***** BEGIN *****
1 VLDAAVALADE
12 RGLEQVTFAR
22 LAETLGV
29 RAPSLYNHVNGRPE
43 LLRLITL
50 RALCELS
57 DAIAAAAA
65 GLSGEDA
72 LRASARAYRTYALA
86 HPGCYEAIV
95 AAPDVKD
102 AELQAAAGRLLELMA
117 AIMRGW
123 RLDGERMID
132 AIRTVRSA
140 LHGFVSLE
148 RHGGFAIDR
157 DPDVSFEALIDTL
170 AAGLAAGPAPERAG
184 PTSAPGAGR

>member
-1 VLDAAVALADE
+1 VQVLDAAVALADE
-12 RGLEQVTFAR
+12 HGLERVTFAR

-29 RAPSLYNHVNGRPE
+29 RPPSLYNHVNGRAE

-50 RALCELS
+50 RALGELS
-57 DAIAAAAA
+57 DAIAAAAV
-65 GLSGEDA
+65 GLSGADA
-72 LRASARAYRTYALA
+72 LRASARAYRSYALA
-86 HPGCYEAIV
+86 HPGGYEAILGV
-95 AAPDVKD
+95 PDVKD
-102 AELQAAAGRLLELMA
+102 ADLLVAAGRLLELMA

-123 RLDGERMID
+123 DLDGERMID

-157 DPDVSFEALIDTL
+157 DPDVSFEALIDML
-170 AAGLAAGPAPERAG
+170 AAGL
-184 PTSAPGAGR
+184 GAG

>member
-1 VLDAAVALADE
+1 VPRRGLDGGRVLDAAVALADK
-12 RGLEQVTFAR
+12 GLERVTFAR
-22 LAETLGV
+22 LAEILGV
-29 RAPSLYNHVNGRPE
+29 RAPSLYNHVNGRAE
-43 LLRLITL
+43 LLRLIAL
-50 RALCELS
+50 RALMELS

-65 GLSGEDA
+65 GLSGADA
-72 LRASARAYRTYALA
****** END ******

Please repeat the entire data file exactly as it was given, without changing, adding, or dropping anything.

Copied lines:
1 VLDAAVALADE
12 RGLEQVTFAR
22 LAETLGV
29 RAPSLYNHVNGRPE
43 LLRLITL
50 RALCELS
57 DAIAAAAA
65 GLSGEDA
72 LRASARAYRTYALA
86 HPGCYEAIV
95 AAPDVKD
102 AELQAAAGRLLELMA
117 AIMRGW
123 RLDGERMID
132 AIRTVRSA
140 LHGFVSLE
148 RHGGFAIDR
157 DPDVSFEALIDTL
170 AAGLAAGPAPERAG
184 PTSAPGAGR

>member
-1 VLDAAVALADE
+1 VQVLDAAVALADE
-12 RGLEQVTFAR
+12 HGLERVTFAR

-29 RAPSLYNHVNGRPE
+29 RPPSLYNHVNGRAE

-50 RALCELS
+50 RALGELS
-57 DAIAAAAA
+57 DAIAAAAV
-65 GLSGEDA
+65 GLSGADA
-72 LRASARAYRTYALA
+72 LRASARAYRSYALA
-86 HPGCYEAIV
+86 HPGGYEAILGV
-95 AAPDVKD
+95 PDVKD
-102 AELQAAAGRLLELMA
+102 ADLLVAAGRLLELMA

-123 RLDGERMID
+123 DLDGERMID

-157 DPDVSFEALIDTL
+157 DPDVSFEALIDML
-170 AAGLAAGPAPERAG
+170 AAGL
-184 PTSAPGAGR
+184 GAG

>member
-1 VLDAAVALADE
+1 VPRRGLDGGRVLDAAVALADK
-12 RGLEQVTFAR
+12 GLERVTFAR
-22 LAETLGV
+22 LAEILGV
-29 RAPSLYNHVNGRPE
+29 RAPSLYNHVNGRAE
-43 LLRLITL
+43 LLRLIAL
-50 RALCELS
+50 RALMELS

-65 GLSGEDA
+65 GLSGADA
-72 LRASARAYRTYALA